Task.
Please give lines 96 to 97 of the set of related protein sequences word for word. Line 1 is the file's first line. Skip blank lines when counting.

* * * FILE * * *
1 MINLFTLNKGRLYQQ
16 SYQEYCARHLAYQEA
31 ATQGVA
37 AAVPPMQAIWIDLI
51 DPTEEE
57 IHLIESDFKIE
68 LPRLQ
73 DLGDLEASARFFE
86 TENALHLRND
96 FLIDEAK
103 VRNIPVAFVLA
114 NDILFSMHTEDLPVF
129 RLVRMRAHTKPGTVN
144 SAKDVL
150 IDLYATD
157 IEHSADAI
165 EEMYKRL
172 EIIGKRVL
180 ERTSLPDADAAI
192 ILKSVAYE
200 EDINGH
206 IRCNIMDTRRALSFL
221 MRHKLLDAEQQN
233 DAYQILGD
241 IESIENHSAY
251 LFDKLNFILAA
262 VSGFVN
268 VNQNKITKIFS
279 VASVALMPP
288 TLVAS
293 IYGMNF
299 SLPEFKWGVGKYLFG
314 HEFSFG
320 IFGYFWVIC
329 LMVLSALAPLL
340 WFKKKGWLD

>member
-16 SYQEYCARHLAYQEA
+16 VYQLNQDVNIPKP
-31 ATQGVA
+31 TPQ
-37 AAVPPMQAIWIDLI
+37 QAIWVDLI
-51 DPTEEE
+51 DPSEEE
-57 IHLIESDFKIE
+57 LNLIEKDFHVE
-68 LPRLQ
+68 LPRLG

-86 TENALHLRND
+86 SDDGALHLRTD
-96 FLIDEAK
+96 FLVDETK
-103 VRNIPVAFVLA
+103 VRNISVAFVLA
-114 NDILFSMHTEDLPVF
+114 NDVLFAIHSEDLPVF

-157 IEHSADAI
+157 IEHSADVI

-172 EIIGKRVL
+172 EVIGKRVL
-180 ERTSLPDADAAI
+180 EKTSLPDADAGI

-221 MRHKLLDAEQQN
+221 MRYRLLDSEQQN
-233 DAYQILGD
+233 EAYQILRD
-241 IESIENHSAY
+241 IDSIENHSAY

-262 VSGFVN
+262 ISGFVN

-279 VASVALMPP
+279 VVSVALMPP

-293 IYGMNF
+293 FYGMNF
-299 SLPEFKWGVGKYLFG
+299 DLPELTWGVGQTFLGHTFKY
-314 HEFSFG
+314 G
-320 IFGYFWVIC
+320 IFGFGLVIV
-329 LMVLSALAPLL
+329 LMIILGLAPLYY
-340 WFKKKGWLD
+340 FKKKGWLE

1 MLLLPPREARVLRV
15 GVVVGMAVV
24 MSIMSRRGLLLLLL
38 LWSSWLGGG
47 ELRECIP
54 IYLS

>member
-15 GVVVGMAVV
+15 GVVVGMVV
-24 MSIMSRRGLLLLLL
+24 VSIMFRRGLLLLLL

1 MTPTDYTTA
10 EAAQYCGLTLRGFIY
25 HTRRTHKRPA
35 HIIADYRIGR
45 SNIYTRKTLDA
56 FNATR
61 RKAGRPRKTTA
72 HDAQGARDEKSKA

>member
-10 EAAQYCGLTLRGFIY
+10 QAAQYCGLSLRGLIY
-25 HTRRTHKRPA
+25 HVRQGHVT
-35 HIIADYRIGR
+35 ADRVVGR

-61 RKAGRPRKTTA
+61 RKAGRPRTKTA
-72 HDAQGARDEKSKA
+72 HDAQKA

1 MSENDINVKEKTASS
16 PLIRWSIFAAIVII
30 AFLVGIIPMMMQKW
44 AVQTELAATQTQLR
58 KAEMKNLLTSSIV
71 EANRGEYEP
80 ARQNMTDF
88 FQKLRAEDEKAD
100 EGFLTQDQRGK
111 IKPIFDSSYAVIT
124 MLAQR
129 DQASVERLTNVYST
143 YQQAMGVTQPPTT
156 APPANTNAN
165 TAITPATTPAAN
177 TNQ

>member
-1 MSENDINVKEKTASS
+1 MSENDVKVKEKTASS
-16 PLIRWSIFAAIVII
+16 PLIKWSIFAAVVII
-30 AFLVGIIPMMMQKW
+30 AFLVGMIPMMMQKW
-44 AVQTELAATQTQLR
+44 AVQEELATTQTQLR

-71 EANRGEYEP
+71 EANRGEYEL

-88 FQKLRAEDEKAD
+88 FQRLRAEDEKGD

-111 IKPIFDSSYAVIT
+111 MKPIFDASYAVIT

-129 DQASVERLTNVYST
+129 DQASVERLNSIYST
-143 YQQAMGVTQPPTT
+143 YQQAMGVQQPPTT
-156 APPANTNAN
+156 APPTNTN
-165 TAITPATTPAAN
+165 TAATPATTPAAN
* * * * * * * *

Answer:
+24 VSIMFRRGLLLLLL

1 MTPTDYTTA